A final limitation is that the work was done on a single site with a small number of individuals, albeit with a high proportion of the relevant population. The number and range of risk reduction strategies introduced in other hospitals, and their acceptance, will vary. However, the high level of acknowledgement that the strategies introduced at University Hospital Lewisham led to “safer” or “much safer” epidural analgesic use suggests that introduction of these strategies at other hospitals will have similar effects. In addition some of the strategies are similar in principle to those recommended by the National Patient Safety Agency for strong potassium preparations, viz, restriction of availability and control of strengths and storage,11 and by the Department of Health for the safe use of intrathecal cytotoxics.12


The strategies introduced to minimise the risks associated with epidural analgesia at University Hospital Lewisham are thought to contribute to patient safety by the majority of practitioners who regularly use the technique.

About the authors

Ijeoma Orunta, MPharm, was a final-year pharmacy student at King’s College London, and is now a preregistration trainee at King’s College Hospital, London.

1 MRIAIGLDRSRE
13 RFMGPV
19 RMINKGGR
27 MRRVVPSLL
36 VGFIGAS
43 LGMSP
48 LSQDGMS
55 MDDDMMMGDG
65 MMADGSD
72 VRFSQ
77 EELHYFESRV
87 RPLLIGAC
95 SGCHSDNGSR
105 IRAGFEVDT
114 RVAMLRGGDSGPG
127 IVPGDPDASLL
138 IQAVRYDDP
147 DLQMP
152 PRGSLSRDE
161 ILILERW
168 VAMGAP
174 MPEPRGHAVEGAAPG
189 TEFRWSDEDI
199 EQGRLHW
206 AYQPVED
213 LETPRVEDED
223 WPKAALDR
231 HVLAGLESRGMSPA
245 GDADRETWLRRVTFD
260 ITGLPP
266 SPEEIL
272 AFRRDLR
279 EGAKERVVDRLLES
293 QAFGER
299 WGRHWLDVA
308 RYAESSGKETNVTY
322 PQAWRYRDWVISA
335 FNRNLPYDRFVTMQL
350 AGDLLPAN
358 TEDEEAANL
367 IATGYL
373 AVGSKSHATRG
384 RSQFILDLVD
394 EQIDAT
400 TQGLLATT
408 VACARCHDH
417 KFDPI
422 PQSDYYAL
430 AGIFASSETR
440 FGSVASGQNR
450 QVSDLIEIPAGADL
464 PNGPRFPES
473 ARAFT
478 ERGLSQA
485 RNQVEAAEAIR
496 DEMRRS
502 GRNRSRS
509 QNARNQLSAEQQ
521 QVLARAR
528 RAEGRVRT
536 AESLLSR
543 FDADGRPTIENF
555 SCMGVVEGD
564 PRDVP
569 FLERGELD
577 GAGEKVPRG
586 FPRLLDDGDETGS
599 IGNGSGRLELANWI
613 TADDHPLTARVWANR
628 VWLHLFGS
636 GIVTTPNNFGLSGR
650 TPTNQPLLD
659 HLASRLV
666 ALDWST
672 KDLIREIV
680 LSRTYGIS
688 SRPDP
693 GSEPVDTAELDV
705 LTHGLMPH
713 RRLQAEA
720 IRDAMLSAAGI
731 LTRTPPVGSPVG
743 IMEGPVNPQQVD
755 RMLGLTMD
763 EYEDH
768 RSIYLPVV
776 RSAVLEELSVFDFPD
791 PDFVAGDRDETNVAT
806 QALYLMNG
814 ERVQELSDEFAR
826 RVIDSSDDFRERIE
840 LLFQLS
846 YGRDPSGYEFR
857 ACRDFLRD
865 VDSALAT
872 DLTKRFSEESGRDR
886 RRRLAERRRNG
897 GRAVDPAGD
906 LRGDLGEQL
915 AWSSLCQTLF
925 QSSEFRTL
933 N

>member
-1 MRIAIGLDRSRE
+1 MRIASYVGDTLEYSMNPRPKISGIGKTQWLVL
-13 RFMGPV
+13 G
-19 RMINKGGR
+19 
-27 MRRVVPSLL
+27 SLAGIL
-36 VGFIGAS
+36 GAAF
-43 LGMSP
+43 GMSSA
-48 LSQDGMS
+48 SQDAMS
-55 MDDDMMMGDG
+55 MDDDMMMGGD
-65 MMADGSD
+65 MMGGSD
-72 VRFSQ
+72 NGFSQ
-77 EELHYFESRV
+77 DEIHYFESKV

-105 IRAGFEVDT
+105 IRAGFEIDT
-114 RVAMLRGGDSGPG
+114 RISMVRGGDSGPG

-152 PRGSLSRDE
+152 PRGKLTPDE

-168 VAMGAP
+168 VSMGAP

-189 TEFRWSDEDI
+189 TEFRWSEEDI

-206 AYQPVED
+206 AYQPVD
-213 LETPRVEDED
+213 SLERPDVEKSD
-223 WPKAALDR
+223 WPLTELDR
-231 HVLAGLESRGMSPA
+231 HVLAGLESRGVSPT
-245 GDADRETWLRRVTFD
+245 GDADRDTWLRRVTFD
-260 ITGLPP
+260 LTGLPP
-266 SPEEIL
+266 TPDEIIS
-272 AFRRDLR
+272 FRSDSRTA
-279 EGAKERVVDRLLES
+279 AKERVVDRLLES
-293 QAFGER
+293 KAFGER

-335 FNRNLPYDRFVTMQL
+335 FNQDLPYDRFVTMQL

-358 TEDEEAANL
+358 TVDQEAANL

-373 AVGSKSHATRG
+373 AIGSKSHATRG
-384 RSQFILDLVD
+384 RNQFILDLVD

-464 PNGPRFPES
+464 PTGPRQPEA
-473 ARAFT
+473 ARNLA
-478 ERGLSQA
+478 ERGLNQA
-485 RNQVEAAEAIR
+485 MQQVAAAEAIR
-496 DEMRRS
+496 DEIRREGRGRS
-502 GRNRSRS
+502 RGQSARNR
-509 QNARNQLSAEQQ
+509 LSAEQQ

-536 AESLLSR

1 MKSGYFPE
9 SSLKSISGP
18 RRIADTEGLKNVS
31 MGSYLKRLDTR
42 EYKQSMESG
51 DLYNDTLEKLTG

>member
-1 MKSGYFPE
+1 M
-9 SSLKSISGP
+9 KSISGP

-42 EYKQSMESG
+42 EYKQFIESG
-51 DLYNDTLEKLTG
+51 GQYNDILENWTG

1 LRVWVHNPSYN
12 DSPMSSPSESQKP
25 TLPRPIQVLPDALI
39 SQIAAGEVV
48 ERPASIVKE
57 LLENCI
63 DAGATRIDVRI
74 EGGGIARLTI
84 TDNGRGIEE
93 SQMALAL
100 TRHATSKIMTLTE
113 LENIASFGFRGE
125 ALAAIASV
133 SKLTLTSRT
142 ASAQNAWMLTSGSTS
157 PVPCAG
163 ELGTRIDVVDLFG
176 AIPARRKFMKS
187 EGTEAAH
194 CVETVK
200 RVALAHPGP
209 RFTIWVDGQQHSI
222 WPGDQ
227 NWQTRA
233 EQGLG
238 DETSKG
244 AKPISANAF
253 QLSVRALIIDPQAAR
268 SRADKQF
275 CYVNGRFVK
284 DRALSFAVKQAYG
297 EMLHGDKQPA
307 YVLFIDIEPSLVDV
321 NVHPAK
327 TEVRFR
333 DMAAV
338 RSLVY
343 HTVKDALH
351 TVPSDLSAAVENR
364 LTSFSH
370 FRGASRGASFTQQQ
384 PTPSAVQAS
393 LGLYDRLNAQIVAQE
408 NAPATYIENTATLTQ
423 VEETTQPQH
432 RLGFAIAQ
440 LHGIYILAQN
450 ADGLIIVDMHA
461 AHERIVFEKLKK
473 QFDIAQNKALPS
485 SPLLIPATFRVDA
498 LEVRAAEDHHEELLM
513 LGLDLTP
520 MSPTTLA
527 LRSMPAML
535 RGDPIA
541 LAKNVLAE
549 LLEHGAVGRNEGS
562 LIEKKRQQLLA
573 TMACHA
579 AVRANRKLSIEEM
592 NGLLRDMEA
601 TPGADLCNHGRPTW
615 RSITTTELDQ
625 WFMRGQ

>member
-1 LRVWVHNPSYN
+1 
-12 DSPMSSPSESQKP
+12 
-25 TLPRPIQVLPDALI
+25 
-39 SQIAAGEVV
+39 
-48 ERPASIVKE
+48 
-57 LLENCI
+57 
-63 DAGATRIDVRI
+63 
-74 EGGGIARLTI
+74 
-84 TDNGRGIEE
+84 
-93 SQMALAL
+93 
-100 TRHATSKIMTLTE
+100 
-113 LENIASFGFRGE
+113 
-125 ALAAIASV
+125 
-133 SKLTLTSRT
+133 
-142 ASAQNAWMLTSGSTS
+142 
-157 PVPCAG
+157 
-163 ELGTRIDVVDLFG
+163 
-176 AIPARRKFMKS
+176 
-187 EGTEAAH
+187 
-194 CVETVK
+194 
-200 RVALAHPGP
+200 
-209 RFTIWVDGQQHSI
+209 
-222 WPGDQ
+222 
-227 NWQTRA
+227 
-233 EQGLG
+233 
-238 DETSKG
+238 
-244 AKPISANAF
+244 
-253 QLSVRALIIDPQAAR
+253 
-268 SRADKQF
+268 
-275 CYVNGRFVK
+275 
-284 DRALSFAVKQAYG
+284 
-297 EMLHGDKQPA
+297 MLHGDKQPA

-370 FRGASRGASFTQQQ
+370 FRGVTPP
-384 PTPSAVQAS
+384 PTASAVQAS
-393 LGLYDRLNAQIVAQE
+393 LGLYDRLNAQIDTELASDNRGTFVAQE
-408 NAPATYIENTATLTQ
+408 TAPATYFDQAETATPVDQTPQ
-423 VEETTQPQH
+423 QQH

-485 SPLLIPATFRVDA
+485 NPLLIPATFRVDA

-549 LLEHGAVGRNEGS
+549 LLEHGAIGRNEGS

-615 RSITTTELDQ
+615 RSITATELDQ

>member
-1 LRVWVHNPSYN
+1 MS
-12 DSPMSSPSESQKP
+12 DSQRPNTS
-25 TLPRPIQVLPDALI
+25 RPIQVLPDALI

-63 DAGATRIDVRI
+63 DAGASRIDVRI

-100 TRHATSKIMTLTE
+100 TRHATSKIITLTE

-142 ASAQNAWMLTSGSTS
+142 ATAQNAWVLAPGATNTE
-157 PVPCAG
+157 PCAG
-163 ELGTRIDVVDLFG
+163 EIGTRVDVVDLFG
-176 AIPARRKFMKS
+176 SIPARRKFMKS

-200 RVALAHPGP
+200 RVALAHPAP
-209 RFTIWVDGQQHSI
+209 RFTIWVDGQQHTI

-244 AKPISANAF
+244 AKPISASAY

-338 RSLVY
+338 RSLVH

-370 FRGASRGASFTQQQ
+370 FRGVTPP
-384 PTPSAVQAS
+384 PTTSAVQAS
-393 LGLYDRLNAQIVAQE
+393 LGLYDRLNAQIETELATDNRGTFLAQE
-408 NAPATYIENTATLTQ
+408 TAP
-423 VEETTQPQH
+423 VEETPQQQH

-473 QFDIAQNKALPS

Chris Cairns, MSc, FRPharmS, was director of pharmacy and dietetics at University Hospital Lewisham, London, and is now professor of pharmacy practice at Kingston University, Kingston upon Thames.

Russell Greene, PhD, MRPharmS, is director of undergraduate studies at the King’s College London department of pharmacy.

Correspondence to: Professor Cairns, Room 226, Kingston University, Penrhyn Road, Kingston upon Thames, Surrey KT1 3EE (e-mail


  1. Department of Health. Building a safer NHS for patients. London: The Stationery Office; 2001.
  2. Department of Health. An organisation with a memory. London: The Stationery Office; 2000.
  3. Audit Commission. A spoonful of sugar: medicines management in NHS hospitals. London: The Commission; 2001.
  4. Block BM, Liu SS, Rowlingson AJ, Cowan AR, Cowan JA, Wu CL. Efficacy of postoperative epidural analgesia: a meta-analysis.JAMA 2003;290:2455–63.
  5. Browne A. Patient killed in hospital after injection blunder. The Observer. 11 February 2001.
  6. Syringe labelling in critical care areas. Bulletin of the Royal College of Anaesthetists 2003;(19):953.
  7. Christie IW, Hill MR. Standardized colour coding for syringe drug labels: a national survey. Anaesthesia 2002;57:778–817.
  8. Wildsmith JAW. Doctors must read drug labels, not whinge about them. BMJ 2002;324:170.
  9. Jackson T. Not again! BMJ 2001;322:247.
  10. Mayo E. The human problems of an industrial civilization. New York; MacMillan: 1933, Ch 3.
  11. National Patient Safety Agency safety alert: potassium chloride concentrate solutions (PSA 01). London: NPSA; 2003.
  12. HSC 2003/011.Department of Health. Updated national guidance on safe administration of intrathecal chemotherapy (HSC2003/011). London: The Department; 2003.
Last updated
The Pharmaceutical Journal, Improving the safety of epidural analgesia;Online:DOI:10.1211/PJ.2009.10967516

You may also be interested in